What we see now and during the past eight years may be summed up as a class struggle or the clash between the status quo, or the royalists and elites’ attempt to enforce their cleverly established and monarchy-centered elements of authorities and the democratic citizens who challenge the status quo.  The Thaksin Shinawatra’s phenomenon only proves that the latter know their power, too, and they have elected the party that promises and delivers the most benefits and hope.  Because Thaksin became the most powerful threat to the status quo in the last decade as the political parties under his directorship (two were dissolved and the Peua Thai Party is now under threat) won popular votes from the grassroots despite all the odds presented by the royalist and elitist forces.  Thaksin’s supporters, the Redshirts, may have been inspired by his charisma and ability to deliver the promised benefits, but, having realized that the forces ganging up against the Thaksin camp are the conservative royalists and minority elites trying to monopolize “democratic” power and keep the wealth among them, truly democratic citizens now demand only democratic means and reject the opposite.  Now is when the two poles are colliding.

The Thai status quo has used all its collaborative elements, namely the classically woven loyalty to the monarch, the influential Privy Council members, palace-connected armies, the royalist and conservative political party- the Democrat, the royalist government officials, palace-allied business giants, royalist citizens, and now the judicial bodies added to the 1997 constitution and further empowered in the 2007 constitution.   What is happening now is already acknowledged by many Thais and some internal media as a “silenced coup” orchestrated by the elements above.  After the army coup d’etat in 2006 that resulted in an appointed royal government, the Constitutional Court and other “independent” judicial bodies have lavishly exercised their authorities.  Resisting political parties have been dissolved while the Democrat Party, even with evident proofs of guilt, has been well guarded.  When the Redshirts rose up against the “undemocratically” powered government of Mr. Abhisit Vejjajiva in 2009 and 2010, the royal armies closely connected to the royal family were employed to brutally murder unarmed protesters on the ground that they had to use firearms because “men in black” had attacked them.  After losing the subsequent election in 2011, the Democrat as a main opposition party has done virtually everything inside the parliament to stop any attempt by the Yingluck government and the parliament to amend the undemocratic elements in the 2007 constitution and to deliver the promised policies to the people.  The goal of the status quo has been clear since 2011– that the Yingluck government must be stopped before it could implement all the plans to modernize the country and to successfully carry out its populous projects.  Thus, the Democrat’s actions of creating dilemmas in the parliament, destroying the legitimacy of the Yingluck administration and the parliament, and resigning to force an end to the parliament were just the beginning.  The Democrat Party taking the agendas further to the street under the name the People’s Democratic Reform Committee (PDRC) should not be regarded as single plot of its own without orchestrated efforts by its allies under many names but with familiar faces.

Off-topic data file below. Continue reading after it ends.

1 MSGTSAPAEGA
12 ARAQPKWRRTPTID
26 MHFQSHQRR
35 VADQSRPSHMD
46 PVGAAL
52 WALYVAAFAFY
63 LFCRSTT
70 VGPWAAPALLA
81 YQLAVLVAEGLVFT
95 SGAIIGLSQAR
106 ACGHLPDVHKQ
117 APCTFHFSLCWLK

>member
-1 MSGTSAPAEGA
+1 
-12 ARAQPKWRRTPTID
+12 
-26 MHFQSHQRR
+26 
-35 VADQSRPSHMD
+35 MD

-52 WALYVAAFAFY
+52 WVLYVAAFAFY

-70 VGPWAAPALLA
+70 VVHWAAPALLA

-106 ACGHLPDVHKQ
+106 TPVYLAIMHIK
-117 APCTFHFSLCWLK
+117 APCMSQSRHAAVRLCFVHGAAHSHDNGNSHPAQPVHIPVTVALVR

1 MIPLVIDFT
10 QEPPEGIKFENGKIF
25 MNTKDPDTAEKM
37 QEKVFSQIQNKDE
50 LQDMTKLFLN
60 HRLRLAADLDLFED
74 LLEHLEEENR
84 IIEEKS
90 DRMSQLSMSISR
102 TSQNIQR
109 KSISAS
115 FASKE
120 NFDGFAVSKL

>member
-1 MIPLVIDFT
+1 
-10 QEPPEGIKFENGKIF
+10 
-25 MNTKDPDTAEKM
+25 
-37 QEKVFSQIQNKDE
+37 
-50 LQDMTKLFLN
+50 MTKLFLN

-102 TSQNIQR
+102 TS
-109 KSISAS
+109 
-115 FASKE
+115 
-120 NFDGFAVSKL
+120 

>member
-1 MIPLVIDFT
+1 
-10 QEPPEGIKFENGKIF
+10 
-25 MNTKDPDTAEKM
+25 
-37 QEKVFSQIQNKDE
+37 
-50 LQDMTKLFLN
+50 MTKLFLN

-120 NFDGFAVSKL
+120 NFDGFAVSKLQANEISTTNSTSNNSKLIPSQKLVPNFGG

Why did the Yingluck government have to resolve the parliament?  Surely, it did so partly to avoid violence and because it believed it could win the resulted election.  Perhaps, the PDRC had some legitimate ground for its protest, especially the rather selfish blanket amnesty bill and some corruption allegations. However, the government decided to withdraw the bill, and the allegations have not yet been properly investigated.  Of course, the announced PDRC goal of parliament dissolution or Yingluck resignation was just a game.  It appeared later that PDRC wanted to get rid of the Thaksin regime, the Shinawatra, and election scheme under which the Democrat Party can never win.  Its goals marry perfectly with the status quo’s non- negotiable plot.  To make the long story short, the PDRC is an important tool of the status quo, and therefore it must be protected, immunized from all harms, and facilitated by the royalist allies.

If you agree that the above observation or description is at least somewhat true, you may be able to understand why the following illegal, undemocratic, and rights abusive acts are possible in Thailand: